The Basics

Have you ever tried to do hand quilting?  Or does the thought of quilting by hand scare the batting right out of you?  It shouldn’t!  Hand quilting is really quite simple once you see how it is accomplished.  You have probably heard of people who do knitting because it relaxes them.  Quilting by hand accomplishes the same goal: to relax and repeat the same motion over and over, both creating something beautiful and letting your mind and body enjoy a time of bliss and beauty.  

Before we begin learning how to do this, I’d like to explain a few things to you.

First, everyone is different, and everyone has their own preferences and ways of doing things.  That is life, isn’t it? You should watch my husband and I load the dishwasher.  I do it one way, and my dear husband rearranges the dishes before it gets turned on. No matter who arranges the dishes, the machine will still get turned on, and the dishes will still get washed.  

There are some quilters who will tell you what you MUST do, and make it clear to you that there is only one way to do the task.  We affectionately refer to THOSE people as the “Quilt Police.”  The rules that they describe are either THEIR OWN suggestions, or they are tried and true practices learned from generations of quilters who came before them. 

I’d like to introduce you to my father.  He isn’t a quilter, but he appreciates a good quilt.  My dad taught me how to drive when I was 16.  But he wouldn’t let me drive the car until I knew some basic skills.  
  • I had to demonstrate to him that I could change a tire.
  • I had to fill the gas tank with the right kind of gas, shut off the pump and go pay the attendant on my own.
  • I had to wash, dry and wax the car properly under his supervision.  
 
Again, I couldn’t drive the car until all these skills were in place.  What he showed me was that there are some basics that you need to know before the fun begins.  The same is true with learning how to hand quilt.  There are some basic guidelines and skills that you need to learn; let’s begin with those, one step at a time.  Again, these aren’t “Quilt Police” laws, these are raw basics.
 
  1. Prewash and press your cotton fabrics before including them in a quilt.  Here is why this is important:  a) Often, when fabrics are dyed by the manufacturer, they will retain any excess dye.  It is wise to run those fabrics through the wash (either by hand or by machine) to make sure you get the extra dye out before you include the fabric in a quilt.  I just toss my fabrics in the washing machine with regular detergent,  rinse and dry in the dryer.  ALSO, during the manufacturing process, fabric may be treated with finishes that will remain in the fabric while it is drying. While that might be alright to include in your quilt if you will be machine quilting, hand quilting is another story.  Finishes that are put into fabrics can sometimes make it more difficult to hand stitch.  If you will be hand quilting, you will be glad that you removed any of these finishes.  It makes the fabric softer and easier to stitch.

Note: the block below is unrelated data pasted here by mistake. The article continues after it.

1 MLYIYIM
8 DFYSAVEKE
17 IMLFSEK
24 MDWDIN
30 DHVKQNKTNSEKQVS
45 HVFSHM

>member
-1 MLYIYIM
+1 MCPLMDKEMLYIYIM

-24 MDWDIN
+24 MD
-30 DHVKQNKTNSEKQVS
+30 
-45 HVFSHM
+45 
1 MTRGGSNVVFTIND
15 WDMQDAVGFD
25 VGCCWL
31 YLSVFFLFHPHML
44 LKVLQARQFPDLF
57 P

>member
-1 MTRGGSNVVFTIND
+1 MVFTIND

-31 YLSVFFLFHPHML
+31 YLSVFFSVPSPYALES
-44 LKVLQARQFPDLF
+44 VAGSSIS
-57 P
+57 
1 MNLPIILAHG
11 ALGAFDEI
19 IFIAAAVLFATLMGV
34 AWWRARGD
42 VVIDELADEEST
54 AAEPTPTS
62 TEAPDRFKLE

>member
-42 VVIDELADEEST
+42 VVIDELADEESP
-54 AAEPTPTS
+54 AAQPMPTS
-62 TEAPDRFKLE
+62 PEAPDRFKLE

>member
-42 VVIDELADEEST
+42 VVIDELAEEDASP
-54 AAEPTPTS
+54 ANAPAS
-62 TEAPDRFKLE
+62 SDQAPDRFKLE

2. Visit a quilt shop that carries thimbles OR go online and look for a quilt shop that specializes in hand quilting supplies.  Traditional quilting practices and demonstrations throughout time show that you want a thimble that fits snugly on the middle finger of your dominant hand.  I am right handed, so my thimble is always on my middle finger of my right hand. Wearing a thimble does not feel comfortable the first few times you wear one.  Trust me!  I was told to put on my thimble when I got up in the morning, and wear it all day long until it became a part of flexibilityme.  That really did work, and there are still times when I put it on and forget I have it on.  Make sure that your thimble really fits snug on your finger, though.  Try a few different thimble styles until you find the one that is meant for you.  Really, they are not that expensive, so try several on before you make a more costly purchase.  
  3. Use a good quality batting, but one that is fairly thin.  You don’t want something that is thick the first time you hand quilt.  I strongly recommend a Mountain Mist thin polyester batting OR a Hobbs Tuscany Wool.  Both of these will be easy to stitch on and will feel like “quilting through butter.”  Whatever you do, please stay clear of cotton batting the first few times.  
  4. Use a hoop or frame when you quilt.  Yes, really.  It doesn’t need to be anything expensive, and you can actually use four boards and four C-clamps to create your own quilt frame.  Many people will tell you that you don’t need a hoop or frame… they will suggest that you go without one.  I suggest you think back to old photographs featuring many women sitting around a quilt frame stitching.  Here – you can visit this link  and see what I’m talking about.  There was a reason that women sat around a quilt frame.  Stretching the three layers of the quilt on a frame and pinning them in place assures the quilters that there will not be puckers or “air pockets” in the finished quilt.  Yes, the large square or rectangular frame allows many women or men to sit around and stitch together.  But it is the “sandwiching of the layers” that is really the thing that helps create a beautiful quilt.  And again, many people will say that using a hoop or frame is unnecessary.  You need to decide that for yourself by trying different methods.  Remember, there are no quilt police.    Stay tuned for additional articles, videos and photos that will provide you with additional information on this topic.  In the meantime, go put that thimble right back on your finger! 

 




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